Intellectual skills

demonstrate an ability to construct cogent academic arguments in a written form.

 

demonstrate an understanding of the historical and modern factors which cause biases in and damage to the archaeological record.

 

display an ability to interpret and disseminate in a proper format a corpus of raw archaeological data.

 

Practical skills

demonstrate knowledge of how to structure the analysis of archaeological field data.

 

display knowledge of how to disseminate archaeological research to a non-specialist audience.

 

Transferable skills and personal qualities

display the ability to conduct research independently.

 

demonstrate the ability to assimilate large amounts of data in various formats.

 

Assessment methods

Discussion Boards, 10%
Conference Poster (A0), 25%
Essay (3,000 words), 65%

 

Recommended reading

Bard, K. A. 2008. An Introduction to the Archaeology of Ancient Egypt. Blackwell: Malden.

 

Bietak, M. (ed.) 2010. Cities and Urbanism in Ancient Egypt: Papers from a Workshop in November 2006 at the Austrian Academy of Sciences. The Austrian Academy of Sciences: Vienna.

 

Fisher, K. D. 2014. Making Ancient Cities: Space and Place in Early Urban Societies. Cambridge University Press: Cambridge.

 

Gates, C. 2003. Ancient Cities: The Archaeology of Urban Life in the Ancient Near East and Egypt, Greece and Rome. Routledge: London.

 

Moeller, N. 2016. Archaeology of Urbanism in Ancient Egypt: From the Predynastic Period to the End of the Middle Kingdom. Cambridge University Press: Cambridge.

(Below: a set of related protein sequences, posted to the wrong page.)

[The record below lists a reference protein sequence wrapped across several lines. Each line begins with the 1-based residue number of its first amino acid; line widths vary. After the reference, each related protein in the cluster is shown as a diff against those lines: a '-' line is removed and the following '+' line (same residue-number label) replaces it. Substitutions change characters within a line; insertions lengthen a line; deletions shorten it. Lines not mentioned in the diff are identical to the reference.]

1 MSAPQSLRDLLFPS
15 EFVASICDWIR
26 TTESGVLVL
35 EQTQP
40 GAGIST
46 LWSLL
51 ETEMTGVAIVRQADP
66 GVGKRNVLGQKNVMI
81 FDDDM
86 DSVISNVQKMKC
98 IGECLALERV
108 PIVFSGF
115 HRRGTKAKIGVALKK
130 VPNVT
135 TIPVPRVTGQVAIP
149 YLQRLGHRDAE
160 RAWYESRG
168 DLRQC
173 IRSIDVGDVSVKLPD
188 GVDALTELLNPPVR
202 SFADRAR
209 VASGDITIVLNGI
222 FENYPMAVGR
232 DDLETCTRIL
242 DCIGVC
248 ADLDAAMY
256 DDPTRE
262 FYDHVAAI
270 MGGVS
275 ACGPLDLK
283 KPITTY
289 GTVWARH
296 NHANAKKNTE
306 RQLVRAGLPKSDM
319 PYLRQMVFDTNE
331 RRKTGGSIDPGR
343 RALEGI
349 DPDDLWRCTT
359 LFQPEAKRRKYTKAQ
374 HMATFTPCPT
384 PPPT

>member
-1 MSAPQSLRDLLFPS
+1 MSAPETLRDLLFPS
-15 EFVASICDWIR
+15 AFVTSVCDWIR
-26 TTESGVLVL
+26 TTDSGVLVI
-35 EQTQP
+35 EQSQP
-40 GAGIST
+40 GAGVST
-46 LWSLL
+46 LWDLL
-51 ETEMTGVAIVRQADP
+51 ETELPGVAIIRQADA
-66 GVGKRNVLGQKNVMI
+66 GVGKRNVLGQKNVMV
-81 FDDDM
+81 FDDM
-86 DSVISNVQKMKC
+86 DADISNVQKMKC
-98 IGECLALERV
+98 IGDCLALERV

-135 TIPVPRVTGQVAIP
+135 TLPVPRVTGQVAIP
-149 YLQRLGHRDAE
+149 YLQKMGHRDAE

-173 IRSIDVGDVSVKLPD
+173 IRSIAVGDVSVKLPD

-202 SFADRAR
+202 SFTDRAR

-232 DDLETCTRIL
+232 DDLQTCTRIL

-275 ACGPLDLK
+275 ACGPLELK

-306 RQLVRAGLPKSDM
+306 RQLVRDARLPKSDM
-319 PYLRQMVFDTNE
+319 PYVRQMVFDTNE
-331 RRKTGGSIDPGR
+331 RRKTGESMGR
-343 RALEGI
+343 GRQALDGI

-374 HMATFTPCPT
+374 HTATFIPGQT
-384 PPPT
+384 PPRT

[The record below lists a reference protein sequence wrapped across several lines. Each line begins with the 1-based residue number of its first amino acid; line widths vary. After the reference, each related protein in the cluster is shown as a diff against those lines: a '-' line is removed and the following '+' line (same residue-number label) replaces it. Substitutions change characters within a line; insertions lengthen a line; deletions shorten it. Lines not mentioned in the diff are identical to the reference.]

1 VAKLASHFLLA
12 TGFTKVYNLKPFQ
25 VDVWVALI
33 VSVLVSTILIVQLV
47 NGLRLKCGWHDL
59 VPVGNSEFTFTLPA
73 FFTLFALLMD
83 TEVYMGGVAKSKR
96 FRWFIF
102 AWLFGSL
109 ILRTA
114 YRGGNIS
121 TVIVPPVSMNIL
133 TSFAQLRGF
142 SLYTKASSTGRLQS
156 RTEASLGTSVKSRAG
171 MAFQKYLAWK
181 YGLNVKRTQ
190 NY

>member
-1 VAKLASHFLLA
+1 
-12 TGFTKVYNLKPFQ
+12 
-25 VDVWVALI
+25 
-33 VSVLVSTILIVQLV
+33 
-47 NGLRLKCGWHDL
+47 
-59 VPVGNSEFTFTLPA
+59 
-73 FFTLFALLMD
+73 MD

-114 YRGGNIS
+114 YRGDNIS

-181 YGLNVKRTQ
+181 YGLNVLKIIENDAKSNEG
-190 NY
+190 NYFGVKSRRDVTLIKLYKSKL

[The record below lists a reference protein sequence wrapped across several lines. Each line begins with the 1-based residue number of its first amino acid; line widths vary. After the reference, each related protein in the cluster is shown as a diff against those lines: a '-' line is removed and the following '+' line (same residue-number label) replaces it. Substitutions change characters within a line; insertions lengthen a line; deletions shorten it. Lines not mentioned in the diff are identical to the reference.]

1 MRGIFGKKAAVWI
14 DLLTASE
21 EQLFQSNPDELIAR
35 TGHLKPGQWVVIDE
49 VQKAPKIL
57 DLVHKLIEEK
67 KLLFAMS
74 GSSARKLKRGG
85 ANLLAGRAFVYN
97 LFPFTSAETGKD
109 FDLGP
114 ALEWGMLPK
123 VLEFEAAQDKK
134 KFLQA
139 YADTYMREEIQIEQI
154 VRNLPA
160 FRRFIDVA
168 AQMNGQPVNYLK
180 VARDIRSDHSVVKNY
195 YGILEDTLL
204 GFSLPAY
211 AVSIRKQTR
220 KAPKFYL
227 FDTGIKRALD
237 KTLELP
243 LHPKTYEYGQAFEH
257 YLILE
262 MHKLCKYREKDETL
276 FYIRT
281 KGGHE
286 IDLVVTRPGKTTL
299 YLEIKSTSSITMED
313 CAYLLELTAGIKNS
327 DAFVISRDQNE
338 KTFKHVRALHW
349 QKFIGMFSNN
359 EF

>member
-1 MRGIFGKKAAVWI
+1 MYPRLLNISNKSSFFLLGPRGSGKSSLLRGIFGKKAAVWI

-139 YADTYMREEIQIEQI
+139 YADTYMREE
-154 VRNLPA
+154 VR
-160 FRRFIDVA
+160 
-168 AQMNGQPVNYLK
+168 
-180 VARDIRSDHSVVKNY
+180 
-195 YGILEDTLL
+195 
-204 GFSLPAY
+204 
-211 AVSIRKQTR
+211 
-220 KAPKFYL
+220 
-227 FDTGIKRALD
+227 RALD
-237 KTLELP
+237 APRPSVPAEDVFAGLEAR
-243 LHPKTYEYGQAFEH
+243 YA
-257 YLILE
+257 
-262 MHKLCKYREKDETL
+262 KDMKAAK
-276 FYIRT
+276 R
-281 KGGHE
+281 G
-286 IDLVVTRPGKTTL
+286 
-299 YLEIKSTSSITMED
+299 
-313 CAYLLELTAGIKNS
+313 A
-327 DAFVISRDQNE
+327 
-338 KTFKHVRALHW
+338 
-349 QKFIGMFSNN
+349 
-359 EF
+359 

Quirke, S. 2005. Lahun: A Town in Egypt 1800 BC, and the History of its Landscape. Golden House: London.

 

Sabloff, J. A. (ed.) 2008. The Ancient City: New Perspectives on Urbanism in the Old and New World. National Academy of Sciences: Washington.

 

Snape, S. R. 2014. The Complete Cities of Ancient Egypt. Thames and Hudson: London.

 

Storey, G. R. 2006. Urbanism in the Preindustrial World: Cross-Cultural Approaches. University of Alabama Press: Tuscaloosa.

 

Szpakowska, K. 2008. Daily Life in Ancient Egypt: Recreating Lahun. Blackwell: Malden.

 

Yoffee, N. (ed.) 2015. The Cambridge World History Volum 3: Early Cities in Comparative Perspective, 4000 BCE-1200 CE. Cambridge University Press: Cambridge.

 

Study hours

Independent study hours
Independent study 139

Teaching staff

Staff member Role
Nicky Nielsen Unit coordinator